Begonia fulgurata, a new species from northern Thailand, is here described and illustrated. Begonia fulgurata resembles B. integrifolia, a widespread species in Southeast Asia, in having tubers, erect stem with hairy leaves and a periodically dormant habit. However, the new species is sharply distinct in its lamina densely hirsute (vs sparsely puberulous) and with maroon patches and silvery white veins (vs uniformly green or with white spots); inflorescence densely clothed with glandular hairs (vs glabrous or puberulous); staminate flowers with 2, rarely 3 (vs 4) tepals; staminate and pistillate tepals glandular hairy (vs glabrous). As a deciduous species with basal tubers, together with an erect stem, ovate to broadly ovate leaves, 3-locular ovary, it may be mistaken as a dwarf plant of B. grandis, one of the most widely distributed species in China and the type species of sect. Diploclinium. However, B. fulgurata differs in its leaf upper side with fine silvery (vs green) veins; inflorescence densely glandular hairy (vs glabrous), staminate tepals 2 or rarely 3 (vs 4) and pistillate tepals 5 (vs 3), and ovary glandular hairy (vs glabrous).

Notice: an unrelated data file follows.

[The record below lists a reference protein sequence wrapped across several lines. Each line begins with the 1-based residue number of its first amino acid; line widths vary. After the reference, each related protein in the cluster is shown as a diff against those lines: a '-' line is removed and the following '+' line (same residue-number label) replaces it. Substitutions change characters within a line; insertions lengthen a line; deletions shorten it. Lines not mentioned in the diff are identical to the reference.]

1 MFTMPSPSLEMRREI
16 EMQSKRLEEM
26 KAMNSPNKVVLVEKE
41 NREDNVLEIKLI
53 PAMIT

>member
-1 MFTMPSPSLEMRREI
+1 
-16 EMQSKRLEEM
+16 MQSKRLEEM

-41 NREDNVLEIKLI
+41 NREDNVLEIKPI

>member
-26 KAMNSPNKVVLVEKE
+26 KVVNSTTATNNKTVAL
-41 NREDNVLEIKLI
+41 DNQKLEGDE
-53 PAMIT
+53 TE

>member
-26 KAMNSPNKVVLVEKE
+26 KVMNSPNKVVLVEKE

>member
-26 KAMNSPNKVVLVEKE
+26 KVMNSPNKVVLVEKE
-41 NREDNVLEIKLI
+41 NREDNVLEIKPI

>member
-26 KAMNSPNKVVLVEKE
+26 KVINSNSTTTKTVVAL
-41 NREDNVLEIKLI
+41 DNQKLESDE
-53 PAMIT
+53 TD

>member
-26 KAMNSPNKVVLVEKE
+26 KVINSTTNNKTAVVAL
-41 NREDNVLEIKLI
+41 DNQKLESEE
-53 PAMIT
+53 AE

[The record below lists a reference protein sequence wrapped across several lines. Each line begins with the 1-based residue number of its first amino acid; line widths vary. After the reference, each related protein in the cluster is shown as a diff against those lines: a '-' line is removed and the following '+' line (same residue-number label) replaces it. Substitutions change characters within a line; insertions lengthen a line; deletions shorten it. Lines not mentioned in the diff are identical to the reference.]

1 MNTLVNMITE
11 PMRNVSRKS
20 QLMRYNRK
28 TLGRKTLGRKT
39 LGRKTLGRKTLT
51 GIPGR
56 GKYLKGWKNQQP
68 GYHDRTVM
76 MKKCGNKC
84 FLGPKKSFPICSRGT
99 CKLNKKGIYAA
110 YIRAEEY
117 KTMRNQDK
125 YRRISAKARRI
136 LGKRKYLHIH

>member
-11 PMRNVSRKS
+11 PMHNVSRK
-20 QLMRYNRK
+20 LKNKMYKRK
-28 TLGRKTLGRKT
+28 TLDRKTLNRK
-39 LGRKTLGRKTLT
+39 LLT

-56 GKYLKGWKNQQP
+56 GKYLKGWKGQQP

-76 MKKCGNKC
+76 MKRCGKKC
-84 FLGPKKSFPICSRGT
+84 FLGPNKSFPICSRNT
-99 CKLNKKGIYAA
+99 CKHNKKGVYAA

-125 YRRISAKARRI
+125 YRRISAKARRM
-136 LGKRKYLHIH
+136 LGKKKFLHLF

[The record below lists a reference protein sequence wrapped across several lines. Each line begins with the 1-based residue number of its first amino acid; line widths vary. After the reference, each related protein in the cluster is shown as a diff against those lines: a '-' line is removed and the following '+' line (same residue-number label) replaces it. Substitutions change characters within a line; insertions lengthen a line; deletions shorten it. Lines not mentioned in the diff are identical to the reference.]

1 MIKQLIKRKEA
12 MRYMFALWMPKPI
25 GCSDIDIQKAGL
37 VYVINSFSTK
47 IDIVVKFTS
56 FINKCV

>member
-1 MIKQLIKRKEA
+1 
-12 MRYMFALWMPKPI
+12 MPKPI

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Blumea: Biodiversity, Evolution and Biogeography of Plants

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Peng, C.-I., Lin, C.-W., & Phutthai, T. (2017). Begonia fulgurata (sect. Diploclinium, Begoniaceae), a new species from northern Thailand. Blumea: Biodiversity, Evolution and Biogeography of Plants, 62, 163–167. doi:10.3767/blumea.2017.62.03.01